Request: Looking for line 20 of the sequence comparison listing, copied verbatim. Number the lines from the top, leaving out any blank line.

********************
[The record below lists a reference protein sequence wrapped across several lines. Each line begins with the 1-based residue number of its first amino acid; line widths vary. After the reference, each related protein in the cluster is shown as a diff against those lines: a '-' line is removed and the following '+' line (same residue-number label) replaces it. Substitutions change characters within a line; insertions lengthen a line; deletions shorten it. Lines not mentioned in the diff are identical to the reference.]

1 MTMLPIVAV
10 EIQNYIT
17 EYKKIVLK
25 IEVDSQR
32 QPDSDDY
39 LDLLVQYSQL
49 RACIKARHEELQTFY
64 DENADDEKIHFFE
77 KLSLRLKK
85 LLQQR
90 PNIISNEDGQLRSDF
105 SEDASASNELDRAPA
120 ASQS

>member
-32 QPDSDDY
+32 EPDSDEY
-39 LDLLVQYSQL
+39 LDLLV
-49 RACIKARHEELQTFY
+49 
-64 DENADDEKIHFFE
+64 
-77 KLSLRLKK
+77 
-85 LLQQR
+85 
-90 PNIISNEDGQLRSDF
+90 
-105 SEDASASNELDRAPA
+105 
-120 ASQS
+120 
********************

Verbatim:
-49 RACIKARHEELQTFY